Charlotte Hughes' latest mystery/suspense novel was a disappointing read. It featured a good mystery but lacked the unique Southern gothic flavor of her two previous novels, Valley of the Shadow and After That, the Dark.
Lee Cates has been estranged from her older sister Lucy for some time. Years ago, Lucy ran off and eloped without her parents' blessing. Her husband turned out to be an abusive alcoholic. When he died in a house fire, Lucy decided that living well was the best revenge. She used her husband's life insurance money to pay for plastic surgery on her battered face. She emerged from the surgery as a beautiful but bitter woman. She had multiple affairs with married men, claiming she would never again be trapped in a
permanent relationship. She turned her back on Lee and her parents, claiming that they hadn't helped her enough when she was trying to survive her abusive marriage.
So Lee is shocked to receive a phone call in the middle of the night from Stevie, Lucy's adopted teenaged son, claiming that his mother is the victim of a shockingly brutal murder. Someone has carved up Lucy's face with a great deal of malice and then stabbed her in the heart. At first, the police suspect Stevie, who has displayed behavioral problems at school and home. Then evidence points in a new direction.
Jack McCall is a disbarred attorney who has spent the past two years drinking himself into a stupor. A few nights ago, he met Lucy in a bar and took her home. He woke up later in a strange motel room, remembering nothing. But his fingerprints are all over Lucy's house and he is the prime suspect in her murder.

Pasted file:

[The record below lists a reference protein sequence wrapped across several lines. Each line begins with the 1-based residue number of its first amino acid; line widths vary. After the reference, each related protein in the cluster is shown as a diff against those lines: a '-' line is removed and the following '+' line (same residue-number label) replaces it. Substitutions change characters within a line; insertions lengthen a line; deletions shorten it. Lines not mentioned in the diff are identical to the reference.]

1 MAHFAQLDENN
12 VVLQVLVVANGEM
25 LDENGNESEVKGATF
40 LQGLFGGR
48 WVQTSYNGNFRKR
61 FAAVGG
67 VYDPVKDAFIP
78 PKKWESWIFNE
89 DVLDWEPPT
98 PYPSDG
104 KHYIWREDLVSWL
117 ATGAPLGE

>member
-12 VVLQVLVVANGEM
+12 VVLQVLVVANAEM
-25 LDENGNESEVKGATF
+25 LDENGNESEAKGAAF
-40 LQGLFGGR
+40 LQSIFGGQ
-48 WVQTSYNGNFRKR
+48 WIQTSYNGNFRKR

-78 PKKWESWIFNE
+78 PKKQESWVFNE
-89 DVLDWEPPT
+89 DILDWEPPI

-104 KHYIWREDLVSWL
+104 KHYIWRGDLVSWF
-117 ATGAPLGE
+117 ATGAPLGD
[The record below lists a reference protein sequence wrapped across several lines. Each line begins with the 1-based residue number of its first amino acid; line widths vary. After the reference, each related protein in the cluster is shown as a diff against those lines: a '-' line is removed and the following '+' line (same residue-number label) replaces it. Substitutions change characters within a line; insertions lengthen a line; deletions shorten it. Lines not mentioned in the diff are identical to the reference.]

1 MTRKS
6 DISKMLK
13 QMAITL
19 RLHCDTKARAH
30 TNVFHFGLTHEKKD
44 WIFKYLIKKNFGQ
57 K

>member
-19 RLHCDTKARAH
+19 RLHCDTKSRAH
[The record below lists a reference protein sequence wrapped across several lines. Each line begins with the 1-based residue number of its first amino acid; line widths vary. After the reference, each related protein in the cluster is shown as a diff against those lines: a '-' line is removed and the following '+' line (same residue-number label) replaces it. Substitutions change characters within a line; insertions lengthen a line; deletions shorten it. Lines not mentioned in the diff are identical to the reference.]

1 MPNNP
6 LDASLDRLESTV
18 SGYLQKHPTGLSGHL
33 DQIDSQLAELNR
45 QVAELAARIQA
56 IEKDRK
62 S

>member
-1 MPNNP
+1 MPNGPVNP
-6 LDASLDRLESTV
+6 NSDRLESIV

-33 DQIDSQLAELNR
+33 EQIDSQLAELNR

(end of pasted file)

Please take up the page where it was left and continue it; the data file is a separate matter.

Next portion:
Lee is determined to make sure that Jack pays for the heinous crime he committed, but Jack insists he is innocent. Meanwhile, as Lee struggles to make a home for her orphaned nephew, strange things start happening that lead Lee to believe that the violence hasn't ended yet, and that her sister's murder may not be an open and shut case after all. In fact, it appears that someone means her harm as well.
Charlotte Hughes' previous two novels were written with a delightfully Southern Gothic flavor and a strong atmospheric sense of place. Night Kills starts out strong, with Lee's shockingly funny half-awake musings before she receives the fateful phone call from Stevie. But after that, the Southern spirit is strangely muted, and the reader is left with a standard melodrama.
Lee is typical Hughes heroine – quick-tempered, independent and smart-mouthed but also warm-hearted. She grieves for the loss of her sister and worries incessantly about her nephew. She is slow to believe Jack's protestations of innocence (when they first meet, at the police station, she knees him in the groin). Jack has thrown his life away, but now that he is facing the death penalty if convicted, her realizes he must fight for his life. Luckily (and a bit too coincidentally), he has just inherited a fortune so he has
resources to win over the town while he tries to convince Lee he wants to help her. It strained my credibility, however, when the principal of Stevie's high school asked Jack – an accused murderer – to be a chaperone at a school dance. And at times, Jack's dogged pursuit of Lee bordered on stalking; if he were wiser, he would have helped Lee by keeping his distance and postponing the romance until after the real murderer was found. Oh well, this is romantic suspense after all and sometimes rational behavior is
The mystery is well plotted. I was sure I knew the identity of the murderer early on in the novel, but Hughes had a few surprises up her sleeve, including an odd twist at the end. The end result is an acceptable, but somber novel that lacks the spark of Hughes' earlier mysteries.
Night Kills is below average for Charlotte Hughes but a good read compared to many other suspense authors. I'll be on the lookout for her next novel; I'm sure she still has a lot of interesting writing ahead of her.